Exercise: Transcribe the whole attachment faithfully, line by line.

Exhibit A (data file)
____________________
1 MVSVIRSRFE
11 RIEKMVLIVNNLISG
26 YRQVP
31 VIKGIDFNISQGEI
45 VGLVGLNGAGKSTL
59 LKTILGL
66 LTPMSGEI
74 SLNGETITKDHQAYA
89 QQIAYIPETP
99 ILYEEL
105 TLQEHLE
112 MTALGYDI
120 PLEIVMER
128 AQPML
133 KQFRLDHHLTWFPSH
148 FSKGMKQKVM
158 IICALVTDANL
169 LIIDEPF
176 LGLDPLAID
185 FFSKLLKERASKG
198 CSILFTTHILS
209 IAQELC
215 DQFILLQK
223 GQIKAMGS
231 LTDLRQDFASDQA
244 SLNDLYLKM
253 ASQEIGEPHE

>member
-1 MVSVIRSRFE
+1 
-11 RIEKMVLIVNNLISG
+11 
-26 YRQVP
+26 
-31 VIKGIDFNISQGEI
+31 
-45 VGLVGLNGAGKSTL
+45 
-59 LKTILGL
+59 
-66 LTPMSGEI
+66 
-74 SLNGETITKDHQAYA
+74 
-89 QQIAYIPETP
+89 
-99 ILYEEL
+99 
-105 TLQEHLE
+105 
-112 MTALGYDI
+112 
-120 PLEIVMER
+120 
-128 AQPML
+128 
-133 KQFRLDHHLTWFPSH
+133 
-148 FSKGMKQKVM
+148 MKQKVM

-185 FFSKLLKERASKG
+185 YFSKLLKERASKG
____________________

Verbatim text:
1 MVSVIRSRFE
11 RIEKMVLIVNNLISG
26 YRQVP
31 VIKGIDFNISQGEI
45 VGLVGLNGAGKSTL
59 LKTILGL
66 LTPMSGEI
74 SLNGETITKDHQAYA
89 QQIAYIPETP
99 ILYEEL
105 TLQEHLE
112 MTALGYDI
120 PLEIVMER
128 AQPML
133 KQFRLDHHLTWFPSH
148 FSKGMKQKVM
158 IICALVTDANL
169 LIIDEPF
176 LGLDPLAID
185 FFSKLLKERASKG
198 CSILFTTHILS
209 IAQELC
215 DQFILLQK
223 GQIKAMGS
231 LTDLRQDFASDQA
244 SLNDLYLKM
253 ASQEIGEPHE

>member
-1 MVSVIRSRFE
+1 
-11 RIEKMVLIVNNLISG
+11 
-26 YRQVP
+26 
-31 VIKGIDFNISQGEI
+31 
-45 VGLVGLNGAGKSTL
+45 
-59 LKTILGL
+59 
-66 LTPMSGEI
+66 
-74 SLNGETITKDHQAYA
+74 
-89 QQIAYIPETP
+89 
-99 ILYEEL
+99 
-105 TLQEHLE
+105 
-112 MTALGYDI
+112 
-120 PLEIVMER
+120 
-128 AQPML
+128 
-133 KQFRLDHHLTWFPSH
+133 
-148 FSKGMKQKVM
+148 MKQKVM

-185 FFSKLLKERASKG
+185 YFSKLLKERASKG